Bitcoin will replace gold as the ultimate financial safe haven within a generation.
The prediction comes as growing geopolitical uncertainty, including Brexit and the U.S. presidential election, and central banks’ historic money printing policies, amongst other issues, are prompting many investors to urgently rebalance their portfolios.
For thousands of years, gold has been the ultimate financial safe haven.
It’s always been the go-to asset in times of political, social and economic uncertainty as it is expected to retain its value or even grow in value when other assets fall, therefore enabling investors to reduce their exposure to losses.
Moving forward, older investors are likely to continue with gold, but millennials and Generation Z, who are so-called ‘digital natives’, can be expected to go for Bitcoin and other digital currencies instead.
I believe that the precious metal will lose its crown as the most sought-after reserve asset to Bitcoin within a generation – particularly because the biggest-ever generational transfer of wealth – likely to be more than $60tn – from baby boomers to millennials is already underway.
Bitcoin’s key characteristics, such as its fixed supply and how transactions are immutable, distributed, non-sovereign and decentralised are highly attractive for investors in an uncertain but increasingly digitalised, tech-driven world.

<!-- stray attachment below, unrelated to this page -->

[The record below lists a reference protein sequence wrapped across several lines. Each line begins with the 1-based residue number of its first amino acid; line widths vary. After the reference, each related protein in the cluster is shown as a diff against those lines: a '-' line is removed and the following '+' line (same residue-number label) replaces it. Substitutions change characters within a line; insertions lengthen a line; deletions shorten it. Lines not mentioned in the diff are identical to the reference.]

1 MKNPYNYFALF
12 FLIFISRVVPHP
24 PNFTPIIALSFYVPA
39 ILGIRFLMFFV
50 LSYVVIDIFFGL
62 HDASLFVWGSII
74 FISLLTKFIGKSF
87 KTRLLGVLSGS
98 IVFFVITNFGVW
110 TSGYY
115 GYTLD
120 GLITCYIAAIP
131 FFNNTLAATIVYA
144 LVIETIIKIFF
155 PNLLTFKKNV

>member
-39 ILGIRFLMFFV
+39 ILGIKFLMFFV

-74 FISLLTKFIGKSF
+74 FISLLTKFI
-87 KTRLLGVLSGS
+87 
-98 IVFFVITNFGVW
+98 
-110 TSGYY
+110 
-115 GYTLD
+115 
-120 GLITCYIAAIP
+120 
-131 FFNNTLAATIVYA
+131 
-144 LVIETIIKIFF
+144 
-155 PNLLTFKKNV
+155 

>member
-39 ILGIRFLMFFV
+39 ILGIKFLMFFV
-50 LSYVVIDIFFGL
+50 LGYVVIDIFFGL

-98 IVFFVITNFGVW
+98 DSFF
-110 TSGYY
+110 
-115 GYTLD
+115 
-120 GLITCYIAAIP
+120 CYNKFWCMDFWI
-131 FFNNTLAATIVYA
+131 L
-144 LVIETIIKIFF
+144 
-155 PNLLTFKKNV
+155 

It has already earned it the label ‘digital gold’ and I believe its status in this regard will grow exponentially over the next year or two, especially with the economic fallout from Covid, central banks’ record-shattering levels of money-printing, heightening trade tensions between economic superpowers, and mounting social and political unrest.
Until now, gold has been known as the ultimate safe-haven asset, but Bitcoin — which shares its key characteristics of being a store of value and scarcity — will take over.
As the world turns ever-more digital and is more and more financially dominated by those who have grown up surrounded by technology, from an investment point of view, gold will increasingly be seen as a relic of the past.
Nigel Green is the chief executive and founder of deVere Group